Outgribe for ‘Outgribe!’

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By Killian Beeler

Contributing Writer

 

A valentine from an issue of “Outgribe,” which was an early independent student publication when UD was still young and lacked traditions. -Photo by Killian Beeler
A valentine from an issue of “Outgribe,” which was an early independent student publication when UD was still young and lacked traditions.
-Photo by Killian Beeler

In the late 60s and early- to mid-70s, the University of Dallas was in its adolescence — old enough to have developed a sense of identity, yet young enough that the school’s ethos thrived more on adventure and experimentation than on established traditions or organizations — a group of creative students took it upon themselves to fill a void in campus life. The lack of a student life news source that could quickly inform students of all the happenings of the small but vibrant campus led these innovators to establish the eccentric, atypical publication, “Outgribe.”

The strange title comes from the famous “Jabberwocky” poem found in Lewis Carroll’s sequel to “Alice in Wonderland,” “Through the Looking Glass, and What Alice Found There.” In the work, the made-up word is used as a verb in its past tense form, “outgrabe.” Later in the story, the character Humpty Dumpty tells us that “‘outgribing’ is something between bellowing and whistling, with a kind of sneeze in the middle.” The bizarre term fit well for a very much “do-it-yourself” student publication made to engage and enlighten a rather unique student body, on a college campus (in a far less developed Irving) that lacked much of the day-to-day entertainment and sources of information much of American youth now take for granted.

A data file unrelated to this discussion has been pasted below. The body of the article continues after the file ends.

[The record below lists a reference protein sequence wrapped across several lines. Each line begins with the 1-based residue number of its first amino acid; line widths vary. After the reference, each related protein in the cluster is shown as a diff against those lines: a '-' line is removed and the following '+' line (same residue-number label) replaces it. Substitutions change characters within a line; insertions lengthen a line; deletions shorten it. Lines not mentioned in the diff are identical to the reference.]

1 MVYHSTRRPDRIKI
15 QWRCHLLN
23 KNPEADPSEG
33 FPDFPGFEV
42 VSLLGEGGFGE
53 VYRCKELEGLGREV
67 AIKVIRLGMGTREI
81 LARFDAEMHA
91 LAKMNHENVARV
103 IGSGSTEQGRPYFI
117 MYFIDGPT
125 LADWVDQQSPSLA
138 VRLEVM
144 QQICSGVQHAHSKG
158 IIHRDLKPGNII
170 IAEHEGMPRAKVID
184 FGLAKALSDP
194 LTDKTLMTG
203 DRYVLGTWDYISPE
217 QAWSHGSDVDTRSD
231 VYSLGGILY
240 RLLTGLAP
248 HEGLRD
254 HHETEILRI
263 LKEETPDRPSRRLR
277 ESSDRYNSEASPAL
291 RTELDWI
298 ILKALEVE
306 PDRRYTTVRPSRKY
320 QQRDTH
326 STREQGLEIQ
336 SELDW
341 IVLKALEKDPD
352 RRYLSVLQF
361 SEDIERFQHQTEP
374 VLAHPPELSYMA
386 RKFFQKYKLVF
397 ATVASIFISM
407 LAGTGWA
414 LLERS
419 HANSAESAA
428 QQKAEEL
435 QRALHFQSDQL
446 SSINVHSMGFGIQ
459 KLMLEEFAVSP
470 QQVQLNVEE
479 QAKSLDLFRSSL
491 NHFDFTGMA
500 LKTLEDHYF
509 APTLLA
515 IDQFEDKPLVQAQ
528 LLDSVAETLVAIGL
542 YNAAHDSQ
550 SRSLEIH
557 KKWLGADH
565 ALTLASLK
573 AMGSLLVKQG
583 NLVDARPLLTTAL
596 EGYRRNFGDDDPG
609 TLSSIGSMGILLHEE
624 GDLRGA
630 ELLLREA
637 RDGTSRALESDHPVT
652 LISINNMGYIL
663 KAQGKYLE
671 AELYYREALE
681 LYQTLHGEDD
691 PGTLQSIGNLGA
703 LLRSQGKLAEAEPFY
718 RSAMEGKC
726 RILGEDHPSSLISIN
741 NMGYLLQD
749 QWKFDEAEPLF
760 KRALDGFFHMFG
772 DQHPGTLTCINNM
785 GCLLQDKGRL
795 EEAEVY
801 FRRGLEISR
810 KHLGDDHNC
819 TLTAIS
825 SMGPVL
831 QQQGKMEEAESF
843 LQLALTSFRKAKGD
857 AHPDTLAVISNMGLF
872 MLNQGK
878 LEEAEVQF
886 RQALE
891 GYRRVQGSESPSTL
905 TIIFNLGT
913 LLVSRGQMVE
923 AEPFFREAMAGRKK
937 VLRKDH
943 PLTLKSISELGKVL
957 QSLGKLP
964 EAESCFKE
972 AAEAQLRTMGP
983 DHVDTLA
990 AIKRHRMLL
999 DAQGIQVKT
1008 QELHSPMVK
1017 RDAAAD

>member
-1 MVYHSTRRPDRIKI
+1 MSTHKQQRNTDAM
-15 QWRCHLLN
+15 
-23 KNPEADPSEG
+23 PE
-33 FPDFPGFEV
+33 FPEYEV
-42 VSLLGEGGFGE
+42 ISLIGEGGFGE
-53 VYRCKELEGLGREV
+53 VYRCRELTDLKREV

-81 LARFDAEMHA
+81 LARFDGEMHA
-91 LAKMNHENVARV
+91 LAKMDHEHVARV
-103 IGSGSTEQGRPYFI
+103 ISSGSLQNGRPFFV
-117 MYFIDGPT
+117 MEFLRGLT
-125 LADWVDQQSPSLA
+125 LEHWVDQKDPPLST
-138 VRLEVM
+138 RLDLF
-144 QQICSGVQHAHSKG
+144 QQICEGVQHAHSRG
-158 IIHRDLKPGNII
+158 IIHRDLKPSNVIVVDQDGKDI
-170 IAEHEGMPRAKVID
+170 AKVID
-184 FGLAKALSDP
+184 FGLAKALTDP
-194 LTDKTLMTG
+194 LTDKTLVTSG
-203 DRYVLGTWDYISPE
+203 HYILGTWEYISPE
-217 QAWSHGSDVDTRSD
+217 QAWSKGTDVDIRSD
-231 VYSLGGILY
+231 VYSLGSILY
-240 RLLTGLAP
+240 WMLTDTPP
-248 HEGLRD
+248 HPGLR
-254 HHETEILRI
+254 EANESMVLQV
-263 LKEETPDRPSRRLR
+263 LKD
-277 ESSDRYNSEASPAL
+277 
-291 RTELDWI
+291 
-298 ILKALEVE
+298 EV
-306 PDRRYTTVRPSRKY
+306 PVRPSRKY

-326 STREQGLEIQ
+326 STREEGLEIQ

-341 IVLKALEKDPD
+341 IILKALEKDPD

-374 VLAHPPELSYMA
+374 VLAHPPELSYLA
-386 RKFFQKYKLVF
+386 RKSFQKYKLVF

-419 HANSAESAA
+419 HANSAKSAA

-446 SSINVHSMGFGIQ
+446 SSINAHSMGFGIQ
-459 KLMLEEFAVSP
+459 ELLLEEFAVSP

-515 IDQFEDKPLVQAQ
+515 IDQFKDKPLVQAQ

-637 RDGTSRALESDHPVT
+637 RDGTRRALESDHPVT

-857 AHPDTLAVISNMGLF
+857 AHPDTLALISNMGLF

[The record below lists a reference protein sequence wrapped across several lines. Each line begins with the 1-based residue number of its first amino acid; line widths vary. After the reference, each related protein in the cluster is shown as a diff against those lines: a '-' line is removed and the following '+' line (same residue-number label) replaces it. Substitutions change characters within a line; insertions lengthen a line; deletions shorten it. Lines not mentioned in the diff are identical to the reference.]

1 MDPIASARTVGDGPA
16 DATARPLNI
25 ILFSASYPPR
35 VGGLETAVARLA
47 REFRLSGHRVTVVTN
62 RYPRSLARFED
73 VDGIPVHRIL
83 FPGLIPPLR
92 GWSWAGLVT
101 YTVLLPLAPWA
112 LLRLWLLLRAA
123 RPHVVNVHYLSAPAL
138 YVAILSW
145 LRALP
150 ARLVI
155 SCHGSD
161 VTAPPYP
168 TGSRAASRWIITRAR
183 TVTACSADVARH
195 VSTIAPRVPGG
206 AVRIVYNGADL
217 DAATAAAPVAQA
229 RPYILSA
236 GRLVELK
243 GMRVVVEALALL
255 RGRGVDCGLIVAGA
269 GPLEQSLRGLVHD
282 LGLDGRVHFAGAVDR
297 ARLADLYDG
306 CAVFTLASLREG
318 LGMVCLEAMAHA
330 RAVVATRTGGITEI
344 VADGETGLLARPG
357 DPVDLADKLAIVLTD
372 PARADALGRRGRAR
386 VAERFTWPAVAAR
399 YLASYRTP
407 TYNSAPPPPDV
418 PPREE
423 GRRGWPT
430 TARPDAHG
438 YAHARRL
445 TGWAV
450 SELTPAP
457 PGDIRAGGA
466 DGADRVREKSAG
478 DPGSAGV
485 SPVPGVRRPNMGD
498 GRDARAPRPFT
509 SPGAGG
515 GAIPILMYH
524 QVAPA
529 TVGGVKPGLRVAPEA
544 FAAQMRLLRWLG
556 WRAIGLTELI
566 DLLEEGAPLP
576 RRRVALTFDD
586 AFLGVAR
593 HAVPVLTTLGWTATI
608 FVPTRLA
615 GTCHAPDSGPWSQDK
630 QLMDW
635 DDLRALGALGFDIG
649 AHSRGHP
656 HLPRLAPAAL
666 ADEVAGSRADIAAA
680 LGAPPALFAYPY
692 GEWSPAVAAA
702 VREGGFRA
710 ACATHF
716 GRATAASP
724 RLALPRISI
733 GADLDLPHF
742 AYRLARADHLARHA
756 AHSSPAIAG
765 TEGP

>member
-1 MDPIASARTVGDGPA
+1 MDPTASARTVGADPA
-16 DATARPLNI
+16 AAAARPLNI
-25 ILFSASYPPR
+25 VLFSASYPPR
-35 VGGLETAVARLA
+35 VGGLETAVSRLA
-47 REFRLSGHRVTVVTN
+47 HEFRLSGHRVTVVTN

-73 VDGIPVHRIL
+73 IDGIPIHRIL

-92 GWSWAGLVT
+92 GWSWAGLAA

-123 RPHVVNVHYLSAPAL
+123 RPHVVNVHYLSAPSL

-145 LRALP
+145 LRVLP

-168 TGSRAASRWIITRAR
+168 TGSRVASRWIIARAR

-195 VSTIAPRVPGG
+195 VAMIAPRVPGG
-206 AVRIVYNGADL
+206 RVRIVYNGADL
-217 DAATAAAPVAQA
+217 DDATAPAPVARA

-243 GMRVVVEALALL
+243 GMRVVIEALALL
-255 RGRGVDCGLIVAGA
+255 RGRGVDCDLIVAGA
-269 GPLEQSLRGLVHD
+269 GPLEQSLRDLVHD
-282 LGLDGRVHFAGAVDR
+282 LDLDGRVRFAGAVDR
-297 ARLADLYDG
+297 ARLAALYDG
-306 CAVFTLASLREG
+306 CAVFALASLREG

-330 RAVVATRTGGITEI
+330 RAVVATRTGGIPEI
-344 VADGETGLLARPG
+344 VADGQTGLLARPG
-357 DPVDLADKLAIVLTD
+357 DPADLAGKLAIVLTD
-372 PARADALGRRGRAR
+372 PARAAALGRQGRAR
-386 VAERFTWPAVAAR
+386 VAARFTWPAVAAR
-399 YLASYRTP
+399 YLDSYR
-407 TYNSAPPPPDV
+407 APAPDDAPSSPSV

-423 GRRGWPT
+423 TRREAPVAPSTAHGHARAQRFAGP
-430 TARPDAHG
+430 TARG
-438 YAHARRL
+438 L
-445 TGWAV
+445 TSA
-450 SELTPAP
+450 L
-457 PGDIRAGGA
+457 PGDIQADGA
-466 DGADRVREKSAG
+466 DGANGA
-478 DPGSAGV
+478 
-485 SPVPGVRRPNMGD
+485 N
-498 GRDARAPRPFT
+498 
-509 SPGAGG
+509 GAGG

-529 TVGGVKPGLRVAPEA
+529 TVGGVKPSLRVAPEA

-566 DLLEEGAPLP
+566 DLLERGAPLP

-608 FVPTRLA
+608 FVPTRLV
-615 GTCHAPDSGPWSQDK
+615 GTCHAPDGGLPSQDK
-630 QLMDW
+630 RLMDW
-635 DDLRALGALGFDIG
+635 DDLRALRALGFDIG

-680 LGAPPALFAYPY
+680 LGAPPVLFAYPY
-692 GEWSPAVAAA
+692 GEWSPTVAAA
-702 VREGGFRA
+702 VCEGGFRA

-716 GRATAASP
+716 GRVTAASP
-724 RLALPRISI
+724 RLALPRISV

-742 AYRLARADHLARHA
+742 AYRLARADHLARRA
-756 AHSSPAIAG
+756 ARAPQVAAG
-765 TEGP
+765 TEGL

It was something in between a full-blown newspaper and a newsletter, and although a few of the issues of “Outgribe” featured a more standard design, the vast majority of editions were original in their format. Often they featured a front-and-back 11-inch by 17-inch piece of colored paper, with a unique student-drawn cartoon forming the background of each page. The humorous and often lighthearted content would range from advertisements for student parties or articles about campaigns to start a college radio station to reviews of campus-wide lectures by such thinkers as Viktor Frankl, author of the renowned work, “Man’s Search For Meaning.”

This completely student-led initiative became so successful and such a benefit to the campus that it was actually recognized by the school in the University of Dallas Self Study Report (1972-73) as an example of how to improve campus life. The spunkiness and passion of the students who founded and ran the publication are a witness to us current students and our ability to improve the campus and the UD experience through our own independent efforts. If you need some inspiration, go bother Sybil Novinski in the UD Archives (open Monday, Tuesday and Thursday from 2 p.m. to 4 p.m.) behind the Fishbowl, check out this neat blast from the past and outgribe for “Outgribe!”

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